Henning said people will often hire a family member or someone they know to look after them. Those caregivers are paid by the state, which contracts with a vendor to handle things like payroll.

The Pennsylvania Department of Human Services is now proposing a third option called “agency with choice,” which it says combines the best aspects of the two models in place.

However, many in the home care space feel like the proposal could be rushed and also believe that providing one statewide vendor would diminish consumer choice.

“Given that contract processes procurements sometimes take years at the state level, this — at least as it was initially rolled out — was intended to be implemented in less than a year, which felt very quick,” Henning said.

Still, consumer choice has really been the primary concern that Henning has heard from consumers and other stakeholders.

Whether the change is needed

The CEO of Liberty Resources, Thomas Earle, described the move as a “disappointment” to the whole disabled community in Pennsylvania.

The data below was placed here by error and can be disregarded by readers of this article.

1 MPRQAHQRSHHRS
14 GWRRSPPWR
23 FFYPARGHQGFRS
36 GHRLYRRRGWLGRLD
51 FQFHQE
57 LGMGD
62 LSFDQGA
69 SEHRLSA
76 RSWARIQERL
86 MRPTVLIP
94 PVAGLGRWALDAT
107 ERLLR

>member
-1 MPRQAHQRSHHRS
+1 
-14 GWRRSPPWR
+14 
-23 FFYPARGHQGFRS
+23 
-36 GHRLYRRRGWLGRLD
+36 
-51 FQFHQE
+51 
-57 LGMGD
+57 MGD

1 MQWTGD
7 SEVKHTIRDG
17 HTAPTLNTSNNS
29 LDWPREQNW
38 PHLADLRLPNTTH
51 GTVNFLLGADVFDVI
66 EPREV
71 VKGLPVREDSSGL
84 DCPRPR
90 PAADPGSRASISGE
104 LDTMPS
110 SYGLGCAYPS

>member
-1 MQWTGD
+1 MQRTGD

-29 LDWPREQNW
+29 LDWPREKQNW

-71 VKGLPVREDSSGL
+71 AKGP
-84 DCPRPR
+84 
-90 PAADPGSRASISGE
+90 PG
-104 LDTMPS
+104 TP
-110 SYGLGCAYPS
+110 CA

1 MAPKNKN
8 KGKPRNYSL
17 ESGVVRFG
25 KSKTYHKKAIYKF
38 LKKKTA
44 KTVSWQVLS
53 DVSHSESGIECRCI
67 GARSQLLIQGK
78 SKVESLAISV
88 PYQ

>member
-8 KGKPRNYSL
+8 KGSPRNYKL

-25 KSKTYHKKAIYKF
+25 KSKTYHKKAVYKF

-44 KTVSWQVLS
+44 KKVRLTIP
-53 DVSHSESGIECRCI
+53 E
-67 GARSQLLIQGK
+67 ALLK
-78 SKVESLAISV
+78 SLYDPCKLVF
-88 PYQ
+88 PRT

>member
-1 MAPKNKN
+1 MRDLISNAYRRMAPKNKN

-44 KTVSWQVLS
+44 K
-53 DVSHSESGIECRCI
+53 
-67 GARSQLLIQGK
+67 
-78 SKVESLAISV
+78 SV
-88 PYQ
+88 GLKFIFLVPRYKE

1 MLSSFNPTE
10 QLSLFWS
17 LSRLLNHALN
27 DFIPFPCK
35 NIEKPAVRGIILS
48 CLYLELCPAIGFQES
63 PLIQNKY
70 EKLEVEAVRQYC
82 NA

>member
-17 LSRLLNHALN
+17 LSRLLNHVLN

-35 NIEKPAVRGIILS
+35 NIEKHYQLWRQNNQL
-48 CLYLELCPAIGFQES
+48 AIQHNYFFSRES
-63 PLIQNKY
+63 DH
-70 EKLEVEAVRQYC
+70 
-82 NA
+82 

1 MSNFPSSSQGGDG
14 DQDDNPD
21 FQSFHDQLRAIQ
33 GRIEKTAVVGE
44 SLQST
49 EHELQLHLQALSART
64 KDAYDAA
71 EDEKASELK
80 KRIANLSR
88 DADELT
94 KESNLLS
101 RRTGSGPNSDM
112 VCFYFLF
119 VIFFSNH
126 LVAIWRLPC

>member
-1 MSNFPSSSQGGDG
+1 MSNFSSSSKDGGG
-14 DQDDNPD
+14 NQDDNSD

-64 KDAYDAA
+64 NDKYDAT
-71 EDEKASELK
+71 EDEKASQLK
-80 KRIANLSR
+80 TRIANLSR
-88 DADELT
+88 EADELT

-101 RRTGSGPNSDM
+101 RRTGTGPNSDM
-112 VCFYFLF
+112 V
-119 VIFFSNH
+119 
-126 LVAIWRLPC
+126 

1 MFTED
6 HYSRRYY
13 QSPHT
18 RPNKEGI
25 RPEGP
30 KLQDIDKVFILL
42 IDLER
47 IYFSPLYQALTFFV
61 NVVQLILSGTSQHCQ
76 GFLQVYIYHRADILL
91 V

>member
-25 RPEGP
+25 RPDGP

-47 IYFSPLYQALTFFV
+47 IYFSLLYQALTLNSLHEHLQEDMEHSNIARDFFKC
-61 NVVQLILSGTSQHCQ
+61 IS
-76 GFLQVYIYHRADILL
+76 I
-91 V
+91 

“The way this RFP is written is they only want to use one vendor statewide, which sort of defies the name of the program, ‘agency with choice,’” Earle told HHCN. “It’s agency without choice if you only have one vendor.”

The Philadelphia-based Liberty Resources is a federally funded center for independent living that provides transitional services for nursing homes. It also runs a home care agency that employs about 600 caregivers and serves about 450 seniors.

Following the news that a third model could be implemented, 29 home care agencies in Pennsylvania — including Addus Homecare Corporation (ADUS), Americare Home Solutions and Aveanna Healthcare (AVAH) — submitted public comment on the proposal.